b. 1932, South Korea

Chung Sang-Hwa Biography

A key figure of Dansaekhwa, Korean artist Chung Sang-Hwa follows an intensely repetitive process to create his grid paintings.

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Early Work

Following his graduation from the Seoul National University in 1956, Chung Sang-Hwa produced abstract paintings that resonated with the Korean Informel movement of the time. This is evident in his use of dark, muted colours and surface protrusions made from kaolin on canvas in such works as Work 64-13 (1964). Chung received recognition early on, going on to represent South Korea at the Paris Biennale in 1965 and the São Paulo Biennial two years later.

Chung's works from the 1960s show a preoccupation with composition, focusing on the space and planes that emerge from his use of circular forms. The artist often worked with the colours red and orange, as in Work 65-2 (1965) and Work 69-A-6 (1969), though he also favoured white and browns.

Paris and Japan

In 1963, Chung Sang-Hwa participated in a group exhibition at Paris' Galerie Lambert that contributed to his decision to move to France in order to broaden his practice. After living in Paris for two years, the artist relocated in 1969 to Kobe, where he befriended Jiro Yoshihara, Kazuo Shiraga, and other artists associated with the Japanese avant-garde movement Gutai. Chung would return to Paris in 1977, living and working there until he finally settled in Gyeonggi Province, South Korea, in 1992.

During his time abroad, Chung developed the systematic application of paint that came to characterise his later grid paintings. Adjacent circles, though seemingly random at first sight, establish a sense of pattern and stability in Work B-6 (1970) and in Untitled 72-5-23 (1972). By the mid-1970s, Chung had begun to create paintings in which dried paint is neatly sectioned off into small rectangles, as in such works as Untitled 74-6 (1974).

Grid Paintings

Chung Sang-Hwa's idiosyncratic approach to painting begins with a repetitive application of kaolin to the canvas, which he builds up to a layer of three to five millimetres. He then folds the canvas at regular intervals to create the grid, cleans the canvas of fragments of paint, and fills the cracks with acrylic paint. The resulting grid paintings retain the physicality and durational nature of Chung's process, which can take weeks to complete.

The grid paintings are often monochrome, ranging from the shades of cool blue in Untitled 86-1-7 (1986) to the white and cream that the artist employs in Untitled 91-12-7 (1991) or Untitled 017-11-3 (2017). While laden with fractures and interruptions on the surface, the equal distribution of colour and texture across the canvas evokes a tranquil, introspective quality.


Chung Sang-Hwa's typically monochromatic paintings draw parallels with the work of his contemporaries, including Park Seo-Bo, Lee Ufan, and Kwon Young-Woo, who also employ restricted colour palettes and inexpensive materials. This generation of Korean post-war artists are associated with Dansaekhwa or Korean Monochrome Painting, and share interests in their efforts to break with the restraints of academic Korean art to embrace an exploration of the self through repetitive gestures.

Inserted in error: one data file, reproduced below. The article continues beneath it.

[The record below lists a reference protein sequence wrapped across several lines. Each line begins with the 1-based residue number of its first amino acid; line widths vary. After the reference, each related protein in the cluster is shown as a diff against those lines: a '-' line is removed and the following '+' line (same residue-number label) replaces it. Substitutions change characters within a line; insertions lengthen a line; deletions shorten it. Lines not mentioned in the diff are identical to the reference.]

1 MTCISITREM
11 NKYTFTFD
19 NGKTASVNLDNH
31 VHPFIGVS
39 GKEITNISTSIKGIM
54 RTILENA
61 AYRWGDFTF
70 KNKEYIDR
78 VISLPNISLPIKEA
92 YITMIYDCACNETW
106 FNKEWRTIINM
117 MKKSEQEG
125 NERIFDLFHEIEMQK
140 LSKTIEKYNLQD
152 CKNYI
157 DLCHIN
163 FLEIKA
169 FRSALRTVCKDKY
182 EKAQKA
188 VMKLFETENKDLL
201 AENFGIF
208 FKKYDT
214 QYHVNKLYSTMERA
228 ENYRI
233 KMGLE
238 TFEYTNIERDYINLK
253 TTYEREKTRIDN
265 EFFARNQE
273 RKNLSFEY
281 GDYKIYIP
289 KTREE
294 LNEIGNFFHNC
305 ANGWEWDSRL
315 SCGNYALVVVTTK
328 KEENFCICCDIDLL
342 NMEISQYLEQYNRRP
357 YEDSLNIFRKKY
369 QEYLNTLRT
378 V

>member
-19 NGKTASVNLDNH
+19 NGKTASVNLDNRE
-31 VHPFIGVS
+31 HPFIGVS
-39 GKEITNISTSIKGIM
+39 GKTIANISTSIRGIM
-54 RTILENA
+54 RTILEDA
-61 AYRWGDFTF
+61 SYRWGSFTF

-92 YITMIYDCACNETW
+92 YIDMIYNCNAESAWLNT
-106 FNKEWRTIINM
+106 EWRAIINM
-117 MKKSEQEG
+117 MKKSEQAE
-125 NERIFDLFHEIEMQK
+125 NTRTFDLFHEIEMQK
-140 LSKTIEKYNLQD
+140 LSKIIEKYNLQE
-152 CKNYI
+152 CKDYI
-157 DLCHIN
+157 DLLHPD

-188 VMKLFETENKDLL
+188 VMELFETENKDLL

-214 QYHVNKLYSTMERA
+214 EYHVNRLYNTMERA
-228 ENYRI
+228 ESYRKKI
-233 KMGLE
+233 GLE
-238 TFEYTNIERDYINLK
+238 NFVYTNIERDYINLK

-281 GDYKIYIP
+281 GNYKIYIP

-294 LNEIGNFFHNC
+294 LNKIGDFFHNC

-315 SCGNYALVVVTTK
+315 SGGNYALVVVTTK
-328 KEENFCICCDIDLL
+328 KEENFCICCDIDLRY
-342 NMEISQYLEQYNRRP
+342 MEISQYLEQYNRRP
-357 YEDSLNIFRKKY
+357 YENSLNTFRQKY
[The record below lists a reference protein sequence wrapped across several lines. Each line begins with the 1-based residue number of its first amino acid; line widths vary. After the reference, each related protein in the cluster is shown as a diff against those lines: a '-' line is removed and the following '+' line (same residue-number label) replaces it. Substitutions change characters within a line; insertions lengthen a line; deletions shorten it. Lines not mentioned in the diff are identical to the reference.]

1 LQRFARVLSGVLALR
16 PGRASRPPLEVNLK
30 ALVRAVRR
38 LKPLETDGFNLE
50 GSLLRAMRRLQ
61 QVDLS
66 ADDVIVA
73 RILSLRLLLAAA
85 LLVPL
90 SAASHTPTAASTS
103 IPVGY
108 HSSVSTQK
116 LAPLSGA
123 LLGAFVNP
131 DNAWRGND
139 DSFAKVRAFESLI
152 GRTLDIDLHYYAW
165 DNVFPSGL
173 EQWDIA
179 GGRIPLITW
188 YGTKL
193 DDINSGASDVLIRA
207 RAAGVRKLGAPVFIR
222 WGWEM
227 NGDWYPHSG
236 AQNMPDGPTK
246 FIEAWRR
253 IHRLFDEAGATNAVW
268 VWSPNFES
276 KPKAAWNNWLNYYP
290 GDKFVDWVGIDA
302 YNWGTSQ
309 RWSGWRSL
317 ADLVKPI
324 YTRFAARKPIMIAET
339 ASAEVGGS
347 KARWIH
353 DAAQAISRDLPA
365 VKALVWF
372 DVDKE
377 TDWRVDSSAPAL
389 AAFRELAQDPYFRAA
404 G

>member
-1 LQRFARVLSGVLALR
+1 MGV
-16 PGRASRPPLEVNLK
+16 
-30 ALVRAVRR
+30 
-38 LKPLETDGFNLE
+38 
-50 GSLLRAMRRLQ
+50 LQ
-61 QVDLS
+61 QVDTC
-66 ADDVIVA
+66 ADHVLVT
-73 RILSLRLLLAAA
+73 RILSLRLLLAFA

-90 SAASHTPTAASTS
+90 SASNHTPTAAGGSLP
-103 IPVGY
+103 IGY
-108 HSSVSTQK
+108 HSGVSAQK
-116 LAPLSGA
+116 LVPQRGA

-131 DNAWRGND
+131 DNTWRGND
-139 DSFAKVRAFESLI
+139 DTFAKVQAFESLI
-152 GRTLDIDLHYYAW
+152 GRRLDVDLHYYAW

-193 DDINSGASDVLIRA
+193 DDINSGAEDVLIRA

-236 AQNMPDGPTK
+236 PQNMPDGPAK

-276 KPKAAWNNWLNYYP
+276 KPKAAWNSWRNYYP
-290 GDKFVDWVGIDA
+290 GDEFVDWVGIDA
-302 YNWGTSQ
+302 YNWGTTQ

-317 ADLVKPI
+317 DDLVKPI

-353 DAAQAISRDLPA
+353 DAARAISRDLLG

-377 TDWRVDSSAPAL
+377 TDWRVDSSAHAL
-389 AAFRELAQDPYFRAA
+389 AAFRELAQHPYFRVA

While Dansaekhwa has been compared to American Minimalism, Dansaekhwa artists differ from their American counterparts in their conceptual approach, which was specific to the climate of post-war Korea. Dansaekhwa was also never an official or conscious movement, having been coined by curator and scholar Yoon Jin Sup in 2000 to describe the practices of a group of loosely affiliated artists, which included Chung.


In the early decades of his career, Chung Sang-Hwa primarily showed his works in such cities as Seoul, Kobe, Tokyo, Osaka, and Paris. More recent solo exhibitions include Chung Sang Hwa, National Museum of Modern and Contemporary Art (MMCA), Seoul (2021); Excavations, 1964–78, Lévy Gorvy, New York (2019); Chung Sanghwa, Berggruen Gallery, San Francisco (2018); Chung Sang-Hwa, Greene Naftali, New York (2016); Chung Sang-Hwa, Gallery Hyundai, Seoul (2014); and Painting Archaeology, Musée d'art Moderne de Saint-Étienne Métropole, France (2011).

Chung began to garner an even wider recognition with international group exhibitions focusing on Dansaekhwa, notably Dansaekhwa, Palazzo Contarini-Polignac, Venice Biennale (2015) and The Art of Dansaekhwa, Kukje Gallery, Seoul (2014); and From All Sides: Tansaekhwa on Abstraction, Blum & Poe, Los Angeles (2014).

Further selected group exhibitions include Resonance, Horim Museum, Seoul (2021); Homage to Korea, Wooson Gallery, Daegu (2019); Korean Abstract Art: Kim Whanki and Dansaekhwa, Powerlong Museum, Shanghai (2018); Rhythm in Monochrome: Korean Abstract Painting, Tokyo Opera City Art Gallery (2017); Dansaekhwa: Korean Monochrome Painting, National Museum of Contemporary Art, Gwacheon (2012); and A Brush Stroke, Hakgojae Gallery, Seoul (2011).

Sherry Paik | Ocula | 2021

Chung Sang-Hwa
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Untitled by Chung Sang-Hwa contemporary artwork painting
Chung Sang-Hwa Untitled, 1987 Acrylic on canvas
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Untitled by Chung Sang-Hwa contemporary artwork painting
Chung Sang-Hwa Untitled, 1982 Acrylic on canvas
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Untitled 87-9-23 by Chung Sang-Hwa contemporary artwork painting
Chung Sang-Hwa Untitled 87-9-23, 1987 Acrylic on canvas
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